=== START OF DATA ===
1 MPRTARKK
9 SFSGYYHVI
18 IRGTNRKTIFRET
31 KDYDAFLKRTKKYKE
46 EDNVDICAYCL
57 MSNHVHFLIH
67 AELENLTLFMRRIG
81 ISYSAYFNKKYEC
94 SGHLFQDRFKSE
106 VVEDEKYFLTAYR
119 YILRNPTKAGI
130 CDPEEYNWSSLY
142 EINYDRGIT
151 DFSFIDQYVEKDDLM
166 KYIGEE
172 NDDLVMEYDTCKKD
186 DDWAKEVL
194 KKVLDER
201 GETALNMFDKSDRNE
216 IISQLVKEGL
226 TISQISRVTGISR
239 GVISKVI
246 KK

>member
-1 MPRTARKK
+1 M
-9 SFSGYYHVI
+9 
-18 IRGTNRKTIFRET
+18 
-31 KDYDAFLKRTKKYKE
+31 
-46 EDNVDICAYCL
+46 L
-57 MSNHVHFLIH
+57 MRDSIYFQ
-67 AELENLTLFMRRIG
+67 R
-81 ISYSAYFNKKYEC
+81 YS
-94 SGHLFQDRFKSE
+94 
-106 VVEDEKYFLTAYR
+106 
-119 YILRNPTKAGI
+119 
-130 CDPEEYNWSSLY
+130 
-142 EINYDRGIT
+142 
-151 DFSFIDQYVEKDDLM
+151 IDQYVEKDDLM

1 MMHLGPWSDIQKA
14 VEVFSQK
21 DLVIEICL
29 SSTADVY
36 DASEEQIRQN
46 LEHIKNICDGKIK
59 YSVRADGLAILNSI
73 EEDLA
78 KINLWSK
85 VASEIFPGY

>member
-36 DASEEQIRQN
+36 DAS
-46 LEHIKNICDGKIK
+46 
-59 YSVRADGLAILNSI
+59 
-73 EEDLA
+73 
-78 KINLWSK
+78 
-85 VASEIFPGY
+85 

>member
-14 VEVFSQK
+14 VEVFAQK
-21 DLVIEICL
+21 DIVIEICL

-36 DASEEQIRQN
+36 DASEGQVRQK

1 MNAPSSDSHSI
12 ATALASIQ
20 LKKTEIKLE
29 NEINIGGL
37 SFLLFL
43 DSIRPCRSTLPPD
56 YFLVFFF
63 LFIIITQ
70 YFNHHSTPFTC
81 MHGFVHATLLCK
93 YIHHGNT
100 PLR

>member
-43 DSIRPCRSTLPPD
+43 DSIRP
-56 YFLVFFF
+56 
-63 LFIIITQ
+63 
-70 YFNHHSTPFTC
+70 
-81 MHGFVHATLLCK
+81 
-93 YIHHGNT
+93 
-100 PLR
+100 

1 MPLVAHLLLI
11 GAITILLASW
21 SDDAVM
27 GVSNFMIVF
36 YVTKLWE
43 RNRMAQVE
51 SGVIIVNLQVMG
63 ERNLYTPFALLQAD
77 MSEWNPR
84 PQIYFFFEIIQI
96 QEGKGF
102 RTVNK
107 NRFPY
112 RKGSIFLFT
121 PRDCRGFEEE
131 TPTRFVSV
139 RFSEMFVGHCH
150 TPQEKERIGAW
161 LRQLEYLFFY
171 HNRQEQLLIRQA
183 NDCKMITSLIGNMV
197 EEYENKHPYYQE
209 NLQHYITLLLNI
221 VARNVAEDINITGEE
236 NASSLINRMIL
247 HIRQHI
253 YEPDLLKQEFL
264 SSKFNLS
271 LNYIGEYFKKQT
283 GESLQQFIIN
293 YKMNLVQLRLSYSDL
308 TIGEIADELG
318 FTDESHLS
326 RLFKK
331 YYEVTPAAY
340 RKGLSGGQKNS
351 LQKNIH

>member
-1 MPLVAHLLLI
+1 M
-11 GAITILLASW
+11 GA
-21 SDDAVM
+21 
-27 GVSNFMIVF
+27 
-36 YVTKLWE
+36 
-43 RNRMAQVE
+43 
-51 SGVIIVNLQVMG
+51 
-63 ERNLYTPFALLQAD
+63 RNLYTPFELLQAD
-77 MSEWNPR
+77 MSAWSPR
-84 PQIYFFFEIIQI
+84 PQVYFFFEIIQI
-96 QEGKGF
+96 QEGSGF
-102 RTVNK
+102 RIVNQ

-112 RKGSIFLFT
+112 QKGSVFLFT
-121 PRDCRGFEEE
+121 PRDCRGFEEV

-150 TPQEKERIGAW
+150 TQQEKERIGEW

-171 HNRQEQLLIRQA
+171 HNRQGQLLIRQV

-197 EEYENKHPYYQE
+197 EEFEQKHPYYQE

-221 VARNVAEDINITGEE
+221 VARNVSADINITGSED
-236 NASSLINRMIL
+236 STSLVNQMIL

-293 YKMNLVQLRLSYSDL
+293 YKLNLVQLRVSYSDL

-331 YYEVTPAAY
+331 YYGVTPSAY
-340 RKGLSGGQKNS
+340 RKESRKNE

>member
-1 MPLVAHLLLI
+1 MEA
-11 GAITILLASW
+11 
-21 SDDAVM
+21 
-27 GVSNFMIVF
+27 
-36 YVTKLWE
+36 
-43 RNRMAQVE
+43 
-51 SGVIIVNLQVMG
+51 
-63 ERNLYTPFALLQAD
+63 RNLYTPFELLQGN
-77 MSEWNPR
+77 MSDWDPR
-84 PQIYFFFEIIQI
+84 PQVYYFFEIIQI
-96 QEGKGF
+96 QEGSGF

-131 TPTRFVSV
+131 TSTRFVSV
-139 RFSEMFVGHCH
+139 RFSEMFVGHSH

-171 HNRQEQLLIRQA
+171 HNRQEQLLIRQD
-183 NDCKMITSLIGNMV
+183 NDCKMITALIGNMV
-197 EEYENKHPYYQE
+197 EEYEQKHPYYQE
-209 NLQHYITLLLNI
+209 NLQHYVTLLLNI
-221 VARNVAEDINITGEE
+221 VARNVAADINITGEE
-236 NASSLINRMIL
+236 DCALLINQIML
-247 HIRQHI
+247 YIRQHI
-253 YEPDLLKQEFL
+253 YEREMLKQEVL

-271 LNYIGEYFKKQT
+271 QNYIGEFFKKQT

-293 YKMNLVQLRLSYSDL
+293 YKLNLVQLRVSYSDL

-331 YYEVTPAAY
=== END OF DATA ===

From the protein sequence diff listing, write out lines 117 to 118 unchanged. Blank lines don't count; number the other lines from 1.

63 ERNLYTPFALLQAD
77 MSEWNPR